Economic migrants, refugees, vulnerable children and teenagers – sex traffickers are preying on a wider range of victims than ever before. In this special report, Polly Dunbar speaks to the survivors and the organisations trying to put a stop to it
Rose was 17 and had only been in London for a few days when the man who brought her to Britain took her to a house filled with women. In the dank basement, he handed her a pair of high heels and cheap lace knickers and told her it was time to repay him. As he left, two other men arrived, announcing they’d bought her services. One demanded she pleasure him orally; the other ordered sex. ‘I said no, but I knew that I’d be beaten if I refused,’ she says. ‘It was just the beginning. After that it was every day, endless numbers of men. One would leave, another would arrive. Eventually, I thought it would be better to die.’
Rose spent six months in the London basement, guarded 24 hours a day and forced to have sex with hundreds of men. She is one of thousands of women trafficked to Britain every year to be sexually exploited in this way. According to the independent anti-slavery commissioner, Kevin Hyland, the number of people living in slavery in this country is likely to be double the current estimate of 13,000.
Most people associate the term ‘trafficking’ with victims being moved between countries in the back of lorries, but the reality can be far closer to home. Indeed, many – like Rose, who grew up in Nigeria – are from overseas, but others are UK-born nationals, including children and vulnerable teenagers who may have been in foster care or find themselves homeless due to domestic abuse. A report in January revealed that people lured by individuals or gangs and held against their will in the UK are now more likely to be British than any other nationality, overtaking Albanian, Vietnamese, Romanian and Chinese nationals for the first time. One in eight slavery victims reported to the police is a child from the UK aged 17 or under, with 432 British children reported to the authorities in the space of nine months last year.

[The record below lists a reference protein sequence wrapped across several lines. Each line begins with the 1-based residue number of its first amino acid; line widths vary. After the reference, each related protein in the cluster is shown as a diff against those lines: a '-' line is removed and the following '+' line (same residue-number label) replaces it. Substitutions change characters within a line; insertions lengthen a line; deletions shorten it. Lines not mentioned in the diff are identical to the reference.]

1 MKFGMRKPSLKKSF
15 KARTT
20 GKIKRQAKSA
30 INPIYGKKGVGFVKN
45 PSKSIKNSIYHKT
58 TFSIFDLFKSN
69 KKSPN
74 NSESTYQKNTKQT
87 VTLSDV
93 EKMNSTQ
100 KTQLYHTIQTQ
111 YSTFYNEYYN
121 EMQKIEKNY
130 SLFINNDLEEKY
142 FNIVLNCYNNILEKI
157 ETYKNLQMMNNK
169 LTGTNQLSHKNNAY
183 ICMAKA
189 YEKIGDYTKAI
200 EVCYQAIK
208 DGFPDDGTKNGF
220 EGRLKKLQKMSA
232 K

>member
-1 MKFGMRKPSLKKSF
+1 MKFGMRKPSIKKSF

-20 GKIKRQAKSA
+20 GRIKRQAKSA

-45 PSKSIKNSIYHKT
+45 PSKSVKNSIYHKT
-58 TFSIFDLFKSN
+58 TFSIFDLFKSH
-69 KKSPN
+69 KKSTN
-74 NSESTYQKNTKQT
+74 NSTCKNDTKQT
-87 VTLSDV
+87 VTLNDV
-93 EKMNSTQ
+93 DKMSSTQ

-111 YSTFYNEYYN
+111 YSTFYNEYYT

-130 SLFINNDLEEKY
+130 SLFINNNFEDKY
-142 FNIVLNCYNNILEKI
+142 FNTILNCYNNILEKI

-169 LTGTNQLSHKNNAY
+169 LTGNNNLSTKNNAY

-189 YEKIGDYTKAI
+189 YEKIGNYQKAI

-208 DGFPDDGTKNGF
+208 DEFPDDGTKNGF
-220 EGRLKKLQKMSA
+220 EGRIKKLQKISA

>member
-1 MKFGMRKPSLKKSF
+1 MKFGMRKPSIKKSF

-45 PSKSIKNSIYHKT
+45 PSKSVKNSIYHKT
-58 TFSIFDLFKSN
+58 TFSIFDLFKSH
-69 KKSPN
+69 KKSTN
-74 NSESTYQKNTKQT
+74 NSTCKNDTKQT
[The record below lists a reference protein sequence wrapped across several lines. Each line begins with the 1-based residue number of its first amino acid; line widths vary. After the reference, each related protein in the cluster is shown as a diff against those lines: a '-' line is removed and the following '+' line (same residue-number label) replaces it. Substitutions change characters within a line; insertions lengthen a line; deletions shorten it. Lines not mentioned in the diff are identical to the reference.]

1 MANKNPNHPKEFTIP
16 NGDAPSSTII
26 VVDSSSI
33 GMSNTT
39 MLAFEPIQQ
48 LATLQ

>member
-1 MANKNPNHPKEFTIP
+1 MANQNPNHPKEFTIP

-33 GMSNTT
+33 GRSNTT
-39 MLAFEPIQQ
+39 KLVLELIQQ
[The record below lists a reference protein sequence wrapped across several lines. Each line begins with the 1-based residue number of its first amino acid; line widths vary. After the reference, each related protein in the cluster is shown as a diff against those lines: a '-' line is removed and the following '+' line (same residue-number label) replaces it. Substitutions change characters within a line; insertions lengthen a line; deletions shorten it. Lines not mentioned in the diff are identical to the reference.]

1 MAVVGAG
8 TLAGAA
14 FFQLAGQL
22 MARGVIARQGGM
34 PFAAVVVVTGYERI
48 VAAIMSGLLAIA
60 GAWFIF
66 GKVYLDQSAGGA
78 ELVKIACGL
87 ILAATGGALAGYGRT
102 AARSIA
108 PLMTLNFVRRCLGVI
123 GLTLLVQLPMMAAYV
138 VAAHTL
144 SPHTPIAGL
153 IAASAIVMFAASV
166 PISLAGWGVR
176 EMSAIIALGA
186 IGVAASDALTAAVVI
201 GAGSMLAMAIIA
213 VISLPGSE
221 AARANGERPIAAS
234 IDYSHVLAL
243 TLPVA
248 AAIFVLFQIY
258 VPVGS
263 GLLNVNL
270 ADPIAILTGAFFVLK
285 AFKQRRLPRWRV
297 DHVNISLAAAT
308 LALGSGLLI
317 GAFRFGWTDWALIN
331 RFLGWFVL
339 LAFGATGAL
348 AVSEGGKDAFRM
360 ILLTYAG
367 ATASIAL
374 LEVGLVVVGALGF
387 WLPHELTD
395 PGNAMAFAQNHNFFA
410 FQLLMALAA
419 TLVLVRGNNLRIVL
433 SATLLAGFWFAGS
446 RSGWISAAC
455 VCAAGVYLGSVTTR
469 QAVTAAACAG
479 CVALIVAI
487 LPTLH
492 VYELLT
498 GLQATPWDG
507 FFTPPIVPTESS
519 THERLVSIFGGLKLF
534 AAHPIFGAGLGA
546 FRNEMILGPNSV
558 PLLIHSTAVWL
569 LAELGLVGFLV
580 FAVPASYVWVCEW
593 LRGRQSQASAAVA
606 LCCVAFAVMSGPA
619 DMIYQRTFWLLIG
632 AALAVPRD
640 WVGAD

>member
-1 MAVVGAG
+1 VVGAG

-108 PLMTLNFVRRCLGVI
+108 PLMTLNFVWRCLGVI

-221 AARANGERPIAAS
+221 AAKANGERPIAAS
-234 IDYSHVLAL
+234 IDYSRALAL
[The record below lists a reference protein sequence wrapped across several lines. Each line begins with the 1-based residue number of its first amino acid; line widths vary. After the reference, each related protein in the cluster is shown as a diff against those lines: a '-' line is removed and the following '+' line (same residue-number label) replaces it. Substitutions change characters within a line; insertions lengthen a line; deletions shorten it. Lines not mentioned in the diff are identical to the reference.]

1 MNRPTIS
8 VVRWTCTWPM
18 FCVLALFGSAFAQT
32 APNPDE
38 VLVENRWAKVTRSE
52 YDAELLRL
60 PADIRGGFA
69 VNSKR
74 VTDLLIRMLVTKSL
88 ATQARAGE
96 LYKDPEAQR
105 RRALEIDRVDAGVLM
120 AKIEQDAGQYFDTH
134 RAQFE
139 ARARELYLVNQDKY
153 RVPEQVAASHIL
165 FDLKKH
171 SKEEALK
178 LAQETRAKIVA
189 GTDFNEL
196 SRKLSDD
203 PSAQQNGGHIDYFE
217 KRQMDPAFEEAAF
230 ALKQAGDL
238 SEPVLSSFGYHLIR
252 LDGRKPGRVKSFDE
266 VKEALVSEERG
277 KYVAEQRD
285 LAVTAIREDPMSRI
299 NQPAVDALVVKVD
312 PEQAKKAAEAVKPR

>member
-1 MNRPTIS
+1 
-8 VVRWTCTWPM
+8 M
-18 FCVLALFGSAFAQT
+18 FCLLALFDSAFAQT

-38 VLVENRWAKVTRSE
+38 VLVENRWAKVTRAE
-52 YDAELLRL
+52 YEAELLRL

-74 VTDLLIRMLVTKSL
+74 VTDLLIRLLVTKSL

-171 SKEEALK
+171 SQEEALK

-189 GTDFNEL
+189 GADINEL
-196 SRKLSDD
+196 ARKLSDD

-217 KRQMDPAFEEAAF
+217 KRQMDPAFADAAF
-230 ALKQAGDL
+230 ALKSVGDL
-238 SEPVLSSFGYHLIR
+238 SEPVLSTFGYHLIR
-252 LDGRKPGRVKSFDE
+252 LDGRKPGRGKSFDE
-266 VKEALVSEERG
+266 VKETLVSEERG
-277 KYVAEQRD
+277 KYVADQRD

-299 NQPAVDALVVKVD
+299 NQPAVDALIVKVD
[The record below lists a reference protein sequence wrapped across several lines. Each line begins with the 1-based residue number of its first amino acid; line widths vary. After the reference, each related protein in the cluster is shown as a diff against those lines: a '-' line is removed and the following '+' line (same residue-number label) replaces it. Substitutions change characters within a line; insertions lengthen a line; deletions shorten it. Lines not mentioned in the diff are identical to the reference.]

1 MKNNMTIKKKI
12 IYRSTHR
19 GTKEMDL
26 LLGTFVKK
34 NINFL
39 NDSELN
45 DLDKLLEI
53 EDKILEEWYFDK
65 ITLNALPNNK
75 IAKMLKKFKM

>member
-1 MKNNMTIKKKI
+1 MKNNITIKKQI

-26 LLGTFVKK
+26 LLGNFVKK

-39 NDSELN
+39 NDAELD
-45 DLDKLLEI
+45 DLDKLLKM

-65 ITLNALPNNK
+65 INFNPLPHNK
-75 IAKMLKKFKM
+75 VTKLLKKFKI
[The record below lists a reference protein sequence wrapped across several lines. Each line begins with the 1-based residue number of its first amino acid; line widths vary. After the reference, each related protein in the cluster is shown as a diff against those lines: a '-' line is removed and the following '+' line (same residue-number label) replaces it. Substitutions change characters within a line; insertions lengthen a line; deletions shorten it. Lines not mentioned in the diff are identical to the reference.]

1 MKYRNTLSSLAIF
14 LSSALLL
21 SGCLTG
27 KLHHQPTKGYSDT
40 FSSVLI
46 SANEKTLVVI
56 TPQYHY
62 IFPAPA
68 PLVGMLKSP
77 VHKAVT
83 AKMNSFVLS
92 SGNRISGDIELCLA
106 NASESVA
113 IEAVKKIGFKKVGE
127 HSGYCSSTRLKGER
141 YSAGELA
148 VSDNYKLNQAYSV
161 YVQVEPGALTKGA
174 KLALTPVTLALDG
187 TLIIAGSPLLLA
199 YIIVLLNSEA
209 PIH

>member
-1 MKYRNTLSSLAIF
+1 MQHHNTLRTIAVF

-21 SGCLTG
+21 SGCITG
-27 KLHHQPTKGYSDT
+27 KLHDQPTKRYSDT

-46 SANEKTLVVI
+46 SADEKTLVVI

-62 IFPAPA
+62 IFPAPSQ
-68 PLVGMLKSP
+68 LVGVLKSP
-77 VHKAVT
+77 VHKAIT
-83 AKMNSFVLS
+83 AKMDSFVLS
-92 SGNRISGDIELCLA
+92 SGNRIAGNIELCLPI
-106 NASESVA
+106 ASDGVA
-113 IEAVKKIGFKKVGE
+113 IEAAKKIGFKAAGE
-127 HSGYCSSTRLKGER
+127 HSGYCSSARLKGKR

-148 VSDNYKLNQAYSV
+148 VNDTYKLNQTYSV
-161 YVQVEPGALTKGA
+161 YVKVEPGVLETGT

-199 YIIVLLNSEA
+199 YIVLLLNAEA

‘I was 15 and doing my GCSEs when I was groomed by a local man working in a garage near my foster mum’s house,’ says Zoe*, now 21, a British-born victim of trafficking from Manchester. Her story typifies many homegrown trafficking accounts, in that she was targeted while too naive to realise what was happening. The man – a drug dealer and trafficker with links to criminal gangs – enticed the vulnerable teenager with free alcohol and marijuana for six months, acting like a friend before confronting Zoe one day on her way home from school, saying she had a ‘debt’ of £10,000 to pay. ‘I remember him driving me to a house and telling me I had to sleep with a man in his forties, who was waiting there. I was terrified and pleading with him, but he told me he’d kill me, my mum and brother if I refused, then he got out a knife. ‘Afterwards, he took a handful of notes as payment while I lay on the bed crying. The following day, he intercepted me again, before driving me to another man’s house where the same thing happened.’
It was the beginning of a three-year ordeal for Zoe, who was passed between ‘clients’ who paid up to £200. She never saw a penny. According to experts, victims like Zoe are terrified to report trafficking for fear they will be killed by their abusers, who are often part of highly organised, global criminal gangs. ‘This is happening on streets and in houses across the UK every day,’ says Anne Read, the Salvation Army’s director for anti-trafficking and modern slavery. ‘We know they are there because they are attending health centres – often hidden in plain sight, living unimaginable lives. One young British victim we helped was found dumped on the motorway. She was heavily pregnant, which meant she was no longer useful, so she was discarded… like a piece of rubbish thrown from a car window.’